Culture

Culture, Ideas, Religion

Meet Me in Atlantis

Jul 15, 2016

Around 360 BC, the Greek philosopher Plato wrote about a marvelous city that disappeared millennia earlier. Atlantis is one of the world’s great unsolved mysteries, despite the efforts of scholars, amateur sleuths, psychics, and conspiracy theorists. The journalist Mark Adams went on his own quest - not to find Atlantis itself, but to understand the people searching for it. Friday, he joins us to talk about the sunken city and the place it holds in our imagination. [Rebroadcast]

The Mormon Jesus

Jul 14, 2016

Did you know that in the 1850s some Mormons argued that Jesus was married and had children? Or that even today, there’s LDS theology around Jesus Christ that leads Evangelicals to say The Church of Jesus Christ of Latter-day Saints isn’t really Christian? Thursday, scholar John Turner is Doug’s guest. He’s written a book called The Mormon Jesus and he joins us to discuss how the LDS concept of Jesus Christ has changed over time, and what it reveals about Mormonism in American religious life.

Greg Westfall (cropped), via CC/Flickr, https://goo.gl/GWoald

For years, Daniel Kunitz lived the life of the mind. His body though “became a trash depot.” Then he started running, which led to swimming, weightlifting, and eventually CrossFit. His health and his life steadily improved. Kunitz’s personal quest got him wondering how fitness culture has changed through the years. Why were the Greeks so buff? Why do guys do dumbbell curls? How have women changed exercise as we know it? Kunitz joins us to share what he’s learned about the evolution of fitness.

Historian Pamela Haag says there’s a mythology around American gun culture. The conventional wisdom is that since the Revolutionary War we’ve had some primal bond with our firearms. But Haag argues that our guns were once just another tool of everyday life, and that the gun industry convinced us we needed to be armed. In a new book, she follows the rise of the Winchester Repeating Arms Company and the marketing campaign she says created our gun culture. Haag joins us Friday to tell the story. (Rebroadcast)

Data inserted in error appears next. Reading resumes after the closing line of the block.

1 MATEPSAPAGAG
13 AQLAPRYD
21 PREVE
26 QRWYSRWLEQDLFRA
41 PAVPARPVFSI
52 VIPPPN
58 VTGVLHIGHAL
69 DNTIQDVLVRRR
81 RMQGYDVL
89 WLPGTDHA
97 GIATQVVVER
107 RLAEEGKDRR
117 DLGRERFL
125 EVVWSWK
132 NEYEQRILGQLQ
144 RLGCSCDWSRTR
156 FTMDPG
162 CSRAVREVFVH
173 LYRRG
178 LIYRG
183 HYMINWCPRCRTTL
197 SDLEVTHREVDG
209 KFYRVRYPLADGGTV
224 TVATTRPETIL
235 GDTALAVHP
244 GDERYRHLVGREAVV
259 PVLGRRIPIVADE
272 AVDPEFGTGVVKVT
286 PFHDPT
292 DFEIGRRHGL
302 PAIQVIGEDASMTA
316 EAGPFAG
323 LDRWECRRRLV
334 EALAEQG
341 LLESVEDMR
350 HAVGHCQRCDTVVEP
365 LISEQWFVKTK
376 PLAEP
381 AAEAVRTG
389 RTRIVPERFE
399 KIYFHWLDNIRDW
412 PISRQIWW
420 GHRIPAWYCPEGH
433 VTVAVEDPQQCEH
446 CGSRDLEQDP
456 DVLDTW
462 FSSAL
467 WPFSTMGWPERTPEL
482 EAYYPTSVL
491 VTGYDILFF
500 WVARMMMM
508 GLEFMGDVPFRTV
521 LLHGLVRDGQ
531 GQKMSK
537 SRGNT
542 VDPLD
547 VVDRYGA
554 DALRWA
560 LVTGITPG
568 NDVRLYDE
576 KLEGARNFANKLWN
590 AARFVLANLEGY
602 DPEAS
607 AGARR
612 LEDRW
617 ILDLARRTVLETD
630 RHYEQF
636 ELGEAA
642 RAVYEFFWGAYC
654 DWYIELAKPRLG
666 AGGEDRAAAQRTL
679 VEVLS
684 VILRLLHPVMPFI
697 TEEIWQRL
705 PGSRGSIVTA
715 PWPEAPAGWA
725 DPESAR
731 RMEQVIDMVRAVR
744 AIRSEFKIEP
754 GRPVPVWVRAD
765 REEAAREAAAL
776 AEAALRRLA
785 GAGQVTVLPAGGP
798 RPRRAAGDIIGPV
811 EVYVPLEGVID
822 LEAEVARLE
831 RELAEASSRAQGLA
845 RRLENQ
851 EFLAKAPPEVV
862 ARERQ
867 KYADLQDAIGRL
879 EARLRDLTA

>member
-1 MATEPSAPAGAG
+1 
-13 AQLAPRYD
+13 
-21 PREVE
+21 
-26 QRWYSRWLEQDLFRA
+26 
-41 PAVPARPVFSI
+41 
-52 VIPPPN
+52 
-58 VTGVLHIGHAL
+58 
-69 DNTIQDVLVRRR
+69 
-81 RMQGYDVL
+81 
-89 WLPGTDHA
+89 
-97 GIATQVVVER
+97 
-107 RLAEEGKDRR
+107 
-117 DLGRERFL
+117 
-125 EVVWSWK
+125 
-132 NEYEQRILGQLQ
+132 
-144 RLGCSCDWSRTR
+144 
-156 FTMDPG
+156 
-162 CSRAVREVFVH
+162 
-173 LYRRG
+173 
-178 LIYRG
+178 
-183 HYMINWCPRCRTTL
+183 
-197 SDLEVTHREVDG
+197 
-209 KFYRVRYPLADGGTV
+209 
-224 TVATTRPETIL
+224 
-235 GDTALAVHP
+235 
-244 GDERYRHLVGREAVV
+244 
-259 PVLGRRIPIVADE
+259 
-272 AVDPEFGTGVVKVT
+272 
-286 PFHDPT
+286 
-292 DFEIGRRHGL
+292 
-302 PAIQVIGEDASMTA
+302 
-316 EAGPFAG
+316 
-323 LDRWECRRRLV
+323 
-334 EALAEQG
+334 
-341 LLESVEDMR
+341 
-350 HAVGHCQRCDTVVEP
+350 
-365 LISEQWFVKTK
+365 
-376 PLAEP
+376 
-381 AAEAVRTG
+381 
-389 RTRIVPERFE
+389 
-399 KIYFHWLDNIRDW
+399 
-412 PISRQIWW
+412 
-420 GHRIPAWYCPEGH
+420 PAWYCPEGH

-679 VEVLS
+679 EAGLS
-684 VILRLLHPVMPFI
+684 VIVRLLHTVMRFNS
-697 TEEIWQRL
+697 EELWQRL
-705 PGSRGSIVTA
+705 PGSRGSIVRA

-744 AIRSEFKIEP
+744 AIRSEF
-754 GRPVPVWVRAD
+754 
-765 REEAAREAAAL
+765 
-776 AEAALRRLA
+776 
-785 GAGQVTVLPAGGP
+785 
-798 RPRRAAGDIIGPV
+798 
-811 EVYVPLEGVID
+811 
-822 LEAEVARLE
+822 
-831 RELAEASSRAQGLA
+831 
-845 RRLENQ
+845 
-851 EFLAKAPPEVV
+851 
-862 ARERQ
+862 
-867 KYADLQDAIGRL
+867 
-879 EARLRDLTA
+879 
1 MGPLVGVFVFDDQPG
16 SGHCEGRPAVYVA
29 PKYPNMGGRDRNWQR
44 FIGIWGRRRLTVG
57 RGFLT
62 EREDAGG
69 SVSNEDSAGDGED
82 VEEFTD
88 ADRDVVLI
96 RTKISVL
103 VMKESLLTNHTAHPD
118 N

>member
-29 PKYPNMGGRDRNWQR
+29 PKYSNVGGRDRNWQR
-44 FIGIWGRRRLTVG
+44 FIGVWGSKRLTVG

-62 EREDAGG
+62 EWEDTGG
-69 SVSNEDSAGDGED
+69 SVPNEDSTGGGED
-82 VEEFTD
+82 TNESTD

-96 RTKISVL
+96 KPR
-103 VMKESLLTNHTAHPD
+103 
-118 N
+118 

The Creation Museum in Kentucky aims to scientifically prove a literal reading of the Bible. There’s a replica of the Garden of Eden, a Natural Selection Room that argues against evolution, and this week, they’re opening a life-sized Noah’s Ark. But the scholars Susan and William Trollinger say it’s a big mistake to dismiss this as wacky or irrelevant. Wednesday, they join Doug to explain what The Creation Museum teaches us about American fundamentalism and why we should be paying attention.

Tim Hetherington, http://www.timhetheringtontrust.org

The journalist Sebastian Junger has noticed that for many veterans, and even some civilians, war feels better than peace, and he has a theory about why that might be. War, he says, compels us to band together and support one another in pursuit of a clear goal. But under the normal conditions of modern culture, we lose those connections, and we feel lonely and lost. Thursday, Junger joins us to discuss why we’re stronger when we come together and what tribal societies can teach us about leading meaningful lives.

Library of Congress Prints & Photographs Division

 

When it set sail from New York on May 1, 1915, the Lusitania bore a full manifest of passengers and the ingenuity and hubris of its era. It was immense and luxurious, the fastest civilian ship in service. It was also under threat. The Germans declared that British ships sailed “at their own risk,” a risk the Lusitania’s operators perilously defied. They claimed theirs was the safest ship at sea. Friday, the writer Erik Larson joins us to recount the disastrous tale of the Lusitania’s last crossing. [Rebroadcast]

Public Domain https://goo.gl/hpqB96

In 2012, Karen King, a respected scholar at Harvard Divinity School, presented a papyrus fragment bearing text that implied Jesus was married. King staked her reputation on the authenticity of what she called “The Gospel of Jesus’s Wife.” Test after test failed to prove the papyrus was a forgery, but the journalist Ariel Sabar still smelled something fishy. He put the fragment through a new test, one that examined its chain of ownership. Sabar joins us Tuesday to share the unbelievable tale he uncovered.

Feminism once had a bad reputation, but these days, it’s the “in” thing. Social media is full of “girl power” messages by celebrities and advertisers. And while those may make for some feel-good messages, the cultural critic Andi Zeisler says they offer little in the way of real change. Women still face inequality and violence in daily life. Monday, Zeisler joins Doug to talk about the way feminism has been bought and sold and what it means for the political movement.

 

Questions surrounding suicide have been with us for at least as long as we’ve had written record, and the answers are as varied as the times and places where they were discussed. Friday, Doug sits down with philosophy scholar Margaret Battin. She’s spent her career collecting the works of religious and secular thinkers regarding suicide. It has been considered noble, immoral, heroic and cowardly, and we’ll talk about what all of those views teach us about end-of-life issues today. [Rebroadcast]

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